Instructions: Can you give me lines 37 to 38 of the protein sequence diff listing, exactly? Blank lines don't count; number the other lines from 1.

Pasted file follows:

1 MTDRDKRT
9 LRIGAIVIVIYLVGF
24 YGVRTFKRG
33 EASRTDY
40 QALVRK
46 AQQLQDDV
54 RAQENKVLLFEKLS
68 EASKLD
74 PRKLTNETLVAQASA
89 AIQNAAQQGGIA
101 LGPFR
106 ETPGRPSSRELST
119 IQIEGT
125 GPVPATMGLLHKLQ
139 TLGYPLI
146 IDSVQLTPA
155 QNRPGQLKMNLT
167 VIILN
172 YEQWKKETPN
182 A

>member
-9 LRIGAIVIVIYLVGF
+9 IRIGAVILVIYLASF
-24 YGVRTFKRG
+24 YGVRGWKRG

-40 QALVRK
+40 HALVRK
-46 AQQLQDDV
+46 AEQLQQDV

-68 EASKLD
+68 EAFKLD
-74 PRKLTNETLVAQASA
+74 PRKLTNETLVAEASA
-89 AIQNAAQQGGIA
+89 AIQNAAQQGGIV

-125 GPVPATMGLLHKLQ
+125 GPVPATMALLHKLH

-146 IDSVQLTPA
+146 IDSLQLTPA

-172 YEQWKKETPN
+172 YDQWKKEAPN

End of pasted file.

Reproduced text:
+125 GPVPATMALLHKLH

-146 IDSVQLTPA